Clinical Edge

Summaries of Must-Read Clinical Literature, Guidelines, and FDA Actions

Azithromycin as Add-On Therapy for Asthma

Lancet; ePub 2017 Jul 4; Gibson, et al

When treated with oral azithromycin for 48 weeks, adults with persistent symptomatic asthma experienced fewer asthma exacerbations and improved quality of life, a recent study found.

The randomized, double-blind, placebo controlled parallel group trial included 420 adult patients aged ≥18 years between June 12, 2009 and January 31, 2015, with symptomatic asthma despite use of inhaled corticosteroid and long-acting bronchodilator and who had no hearing impairment or abnormal prolongation of the corrected QT interval. Patients were randomly assigned 1:1 to receive azithromycin 500 mg (n=213) or placebo (n=207) 3 times per week for 48 weeks. Researchers found:

  • Azithromycin reduced asthma exacerbations compared with placebo (1.07 vs 1.86 per patient year; incidence rate ratio [IRR] 0.59).
  • The proportion of patients experiencing at least 1 asthma exacerbation was reduced by azithromycin treatment.
  • Azithromycin significantly improved asthma-related quality of life.


Gibson PG, Yang IA, Upham JW, et al. Effect of azithromycin on asthma exacerbations and quality of life in adults with persistent uncontrolled asthma (AMEZES): a randomized, double-blind, placebo-controlled trial. [Published online ahead of print July 4, 2017]. Lancet. doi:10.1016/S0140-6736(17)31281-3.


Despite the availability of excellent treatments like inhaled corticosteroids and long acting bronchodilators, there are many patients who still have sub-optimal control of their asthma. The first step in evaluating sub-optimal asthma control should be to inquire about adherence to taking the prescribed inhaler as directed. If a patient is taking their combination ICS/LABA inhaler, and potential environmental and allergic contributors to asthma have been assessed, the available agents include anti-IgE therapy with omalizumab and the new class of anti-IL5 agents (mepolizumab and reslizumab). This randomized blinded study of azithromycin convincingly shows a substantial benefit to azithromycin 500 mg 3 times a week in decreasing both severe and non-severe exacerbations by about 40%, as well as improving asthma-related quality of life. This fits with and extends previous studies that suggest macrolides have anti-inflammatory, antibacterial, and antiviral effects.1 This study is solid enough to consider azithromycin as a potential therapeutic option, recognizing that it is not FDA approved for this indication, for patients who continue to have symptoms despite current maximal therapy for asthma. —Neil Skolnik, MD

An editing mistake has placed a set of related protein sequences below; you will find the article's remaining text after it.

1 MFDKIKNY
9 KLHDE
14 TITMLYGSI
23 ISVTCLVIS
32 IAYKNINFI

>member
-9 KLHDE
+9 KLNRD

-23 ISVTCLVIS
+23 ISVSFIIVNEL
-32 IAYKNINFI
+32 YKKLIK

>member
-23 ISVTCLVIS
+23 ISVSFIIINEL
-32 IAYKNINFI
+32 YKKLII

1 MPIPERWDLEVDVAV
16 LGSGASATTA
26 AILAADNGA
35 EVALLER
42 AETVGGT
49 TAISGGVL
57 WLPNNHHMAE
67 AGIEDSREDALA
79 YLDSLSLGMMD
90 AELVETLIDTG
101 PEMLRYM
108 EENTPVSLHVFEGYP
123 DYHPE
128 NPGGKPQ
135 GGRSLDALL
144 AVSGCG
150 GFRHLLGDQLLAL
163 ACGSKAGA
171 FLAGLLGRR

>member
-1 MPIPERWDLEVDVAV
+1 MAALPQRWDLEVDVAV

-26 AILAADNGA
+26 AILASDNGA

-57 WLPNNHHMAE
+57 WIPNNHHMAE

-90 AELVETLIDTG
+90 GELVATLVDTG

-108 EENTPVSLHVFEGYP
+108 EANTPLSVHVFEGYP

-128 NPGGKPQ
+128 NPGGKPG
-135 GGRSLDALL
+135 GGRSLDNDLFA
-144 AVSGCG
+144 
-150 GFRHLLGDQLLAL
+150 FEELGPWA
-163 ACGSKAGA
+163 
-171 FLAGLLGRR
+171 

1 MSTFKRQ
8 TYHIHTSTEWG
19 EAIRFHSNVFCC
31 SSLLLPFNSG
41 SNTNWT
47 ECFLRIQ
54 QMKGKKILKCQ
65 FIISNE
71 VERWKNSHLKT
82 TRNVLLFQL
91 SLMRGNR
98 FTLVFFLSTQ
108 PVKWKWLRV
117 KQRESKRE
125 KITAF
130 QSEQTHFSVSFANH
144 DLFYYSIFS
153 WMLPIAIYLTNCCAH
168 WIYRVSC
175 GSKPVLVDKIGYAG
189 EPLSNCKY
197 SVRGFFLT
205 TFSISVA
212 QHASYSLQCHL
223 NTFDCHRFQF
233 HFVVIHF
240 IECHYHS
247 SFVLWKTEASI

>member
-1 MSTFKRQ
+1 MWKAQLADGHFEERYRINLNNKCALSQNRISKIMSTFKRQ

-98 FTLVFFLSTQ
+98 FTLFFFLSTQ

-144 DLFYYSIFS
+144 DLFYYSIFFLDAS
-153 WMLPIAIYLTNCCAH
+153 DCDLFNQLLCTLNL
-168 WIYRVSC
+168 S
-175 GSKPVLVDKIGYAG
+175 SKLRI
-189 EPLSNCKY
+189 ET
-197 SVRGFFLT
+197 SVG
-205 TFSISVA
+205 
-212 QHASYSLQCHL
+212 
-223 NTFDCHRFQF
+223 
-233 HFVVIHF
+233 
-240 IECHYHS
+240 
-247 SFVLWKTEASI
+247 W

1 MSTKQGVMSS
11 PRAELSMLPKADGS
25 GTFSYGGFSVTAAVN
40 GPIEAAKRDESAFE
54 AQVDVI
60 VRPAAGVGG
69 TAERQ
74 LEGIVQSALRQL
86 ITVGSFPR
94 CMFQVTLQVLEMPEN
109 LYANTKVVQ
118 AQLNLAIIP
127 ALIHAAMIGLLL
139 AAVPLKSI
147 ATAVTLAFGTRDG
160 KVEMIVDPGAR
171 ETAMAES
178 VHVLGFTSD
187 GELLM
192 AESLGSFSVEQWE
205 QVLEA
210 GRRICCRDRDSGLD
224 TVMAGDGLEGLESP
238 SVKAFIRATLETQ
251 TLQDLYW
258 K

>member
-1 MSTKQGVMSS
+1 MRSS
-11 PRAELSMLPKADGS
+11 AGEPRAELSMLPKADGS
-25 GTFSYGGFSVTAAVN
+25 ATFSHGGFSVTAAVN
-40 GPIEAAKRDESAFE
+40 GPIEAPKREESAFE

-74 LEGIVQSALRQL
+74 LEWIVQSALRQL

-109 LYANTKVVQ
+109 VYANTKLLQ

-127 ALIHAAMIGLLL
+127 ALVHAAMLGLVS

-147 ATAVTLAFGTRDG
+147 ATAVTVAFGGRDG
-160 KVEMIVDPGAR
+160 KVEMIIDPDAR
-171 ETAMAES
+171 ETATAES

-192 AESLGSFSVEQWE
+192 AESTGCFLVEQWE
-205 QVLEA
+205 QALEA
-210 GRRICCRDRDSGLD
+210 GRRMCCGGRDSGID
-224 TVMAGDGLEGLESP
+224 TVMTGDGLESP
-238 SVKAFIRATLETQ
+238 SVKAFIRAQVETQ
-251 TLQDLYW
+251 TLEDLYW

1. Brusselle GG, Joos G. Is there a role for macrolides in severe asthma? Curr Opin Pulm Med. 2014;95–102.

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FDA Approves Fasenra for Severe Eosinophilic Asthma, AstraZeneca news release; 2017 Nov 14

Can Vitamin D Prevent Asthma Exacerbations?, Lancet Respir Med; ePub 2017 Oct 3; Jolliffee, et al

Early-Life Environmental Asthma Risk in Children, J Allergy Clin Immunol; ePub 2017 Sep 19; O’Connor, et al

Tezepelumab and Uncontrolled Asthma in Adults , N Engl J Med; ePub 2017 Sep 7; Corren, et al

Is Global Asthma Mortality on the Decline?, Lancet; ePub 2017 Aug 7; Ebmeier, et al